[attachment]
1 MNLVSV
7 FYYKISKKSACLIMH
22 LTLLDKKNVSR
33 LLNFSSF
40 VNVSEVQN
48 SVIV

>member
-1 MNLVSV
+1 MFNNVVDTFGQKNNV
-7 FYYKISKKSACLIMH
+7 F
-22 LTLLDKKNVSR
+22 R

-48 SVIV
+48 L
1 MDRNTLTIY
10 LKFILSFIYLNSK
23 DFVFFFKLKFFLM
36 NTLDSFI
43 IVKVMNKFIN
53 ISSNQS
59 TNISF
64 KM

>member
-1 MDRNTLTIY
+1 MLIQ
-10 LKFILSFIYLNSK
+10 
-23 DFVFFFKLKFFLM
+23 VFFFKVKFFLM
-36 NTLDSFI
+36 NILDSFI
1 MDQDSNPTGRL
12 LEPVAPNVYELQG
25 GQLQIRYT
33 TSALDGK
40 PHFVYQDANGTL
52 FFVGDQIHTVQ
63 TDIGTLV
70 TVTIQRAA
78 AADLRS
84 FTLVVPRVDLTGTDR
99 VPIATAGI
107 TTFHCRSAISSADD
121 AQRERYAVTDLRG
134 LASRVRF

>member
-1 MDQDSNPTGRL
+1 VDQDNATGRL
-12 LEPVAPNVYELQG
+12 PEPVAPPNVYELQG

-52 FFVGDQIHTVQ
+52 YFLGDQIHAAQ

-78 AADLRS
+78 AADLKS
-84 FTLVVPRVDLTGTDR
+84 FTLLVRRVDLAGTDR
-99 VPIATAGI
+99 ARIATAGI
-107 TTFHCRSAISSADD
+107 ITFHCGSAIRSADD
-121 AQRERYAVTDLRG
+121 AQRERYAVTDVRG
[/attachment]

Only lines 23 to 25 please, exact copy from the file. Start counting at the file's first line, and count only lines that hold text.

64 KM

>member
-1 MDRNTLTIY